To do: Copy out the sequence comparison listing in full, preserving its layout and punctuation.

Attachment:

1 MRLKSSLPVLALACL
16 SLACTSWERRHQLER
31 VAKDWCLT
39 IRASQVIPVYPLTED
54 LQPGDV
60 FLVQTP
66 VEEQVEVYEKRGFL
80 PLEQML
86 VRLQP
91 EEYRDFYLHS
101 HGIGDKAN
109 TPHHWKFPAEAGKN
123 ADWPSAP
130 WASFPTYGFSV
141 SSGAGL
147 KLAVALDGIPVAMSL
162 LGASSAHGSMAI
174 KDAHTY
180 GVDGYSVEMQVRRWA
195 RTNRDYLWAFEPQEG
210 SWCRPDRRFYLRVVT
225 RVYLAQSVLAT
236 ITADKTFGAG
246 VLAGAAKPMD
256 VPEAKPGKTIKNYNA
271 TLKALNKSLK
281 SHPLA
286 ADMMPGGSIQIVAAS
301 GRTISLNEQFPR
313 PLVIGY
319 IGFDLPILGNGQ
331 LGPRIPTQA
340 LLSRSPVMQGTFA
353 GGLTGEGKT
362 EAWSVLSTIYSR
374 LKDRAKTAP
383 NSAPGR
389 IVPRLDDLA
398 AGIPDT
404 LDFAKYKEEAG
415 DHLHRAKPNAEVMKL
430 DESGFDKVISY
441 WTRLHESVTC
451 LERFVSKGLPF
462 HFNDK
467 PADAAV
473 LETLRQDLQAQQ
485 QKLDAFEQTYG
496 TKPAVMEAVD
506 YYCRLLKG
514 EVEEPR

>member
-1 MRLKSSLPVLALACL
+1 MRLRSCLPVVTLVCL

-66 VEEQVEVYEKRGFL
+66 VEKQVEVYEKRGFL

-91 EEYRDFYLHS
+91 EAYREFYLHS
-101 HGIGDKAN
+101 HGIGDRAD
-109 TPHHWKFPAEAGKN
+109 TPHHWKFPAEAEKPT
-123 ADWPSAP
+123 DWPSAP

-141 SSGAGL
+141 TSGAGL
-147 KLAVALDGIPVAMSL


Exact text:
1 MRLKSSLPVLALACL
16 SLACTSWERRHQLER
31 VAKDWCLT
39 IRASQVIPVYPLTED
54 LQPGDV
60 FLVQTP
66 VEEQVEVYEKRGFL
80 PLEQML
86 VRLQP
91 EEYRDFYLHS
101 HGIGDKAN
109 TPHHWKFPAEAGKN
123 ADWPSAP
130 WASFPTYGFSV
141 SSGAGL
147 KLAVALDGIPVAMSL
162 LGASSAHGSMAI
174 KDAHTY
180 GVDGYSVEMQVRRWA
195 RTNRDYLWAFEPQEG
210 SWCRPDRRFYLRVVT
225 RVYLAQSVLAT
236 ITADKTFGAG
246 VLAGAAKPMD
256 VPEAKPGKTIKNYNA
271 TLKALNKSLK
281 SHPLA
286 ADMMPGGSIQIVAAS
301 GRTISLNEQFPR
313 PLVIGY
319 IGFDLPILGNGQ
331 LGPRIPTQA
340 LLSRSPVMQGTFA
353 GGLTGEGKT
362 EAWSVLSTIYSR
374 LKDRAKTAP
383 NSAPGR
389 IVPRLDDLA
398 AGIPDT
404 LDFAKYKEEAG
415 DHLHRAKPNAEVMKL
430 DESGFDKVISY
441 WTRLHESVTC
451 LERFVSKGLPF
462 HFNDK
467 PADAAV
473 LETLRQDLQAQQ
485 QKLDAFEQTYG
496 TKPAVMEAVD
506 YYCRLLKG
514 EVEEPR

>member
-1 MRLKSSLPVLALACL
+1 MRLRSCLPVVTLVCL

-66 VEEQVEVYEKRGFL
+66 VEKQVEVYEKRGFL

-91 EEYRDFYLHS
+91 EAYREFYLHS
-101 HGIGDKAN
+101 HGIGDRAD
-109 TPHHWKFPAEAGKN
+109 TPHHWKFPAEAEKPT
-123 ADWPSAP
+123 DWPSAP

-141 SSGAGL
+141 TSGAGL
-147 KLAVALDGIPVAMSL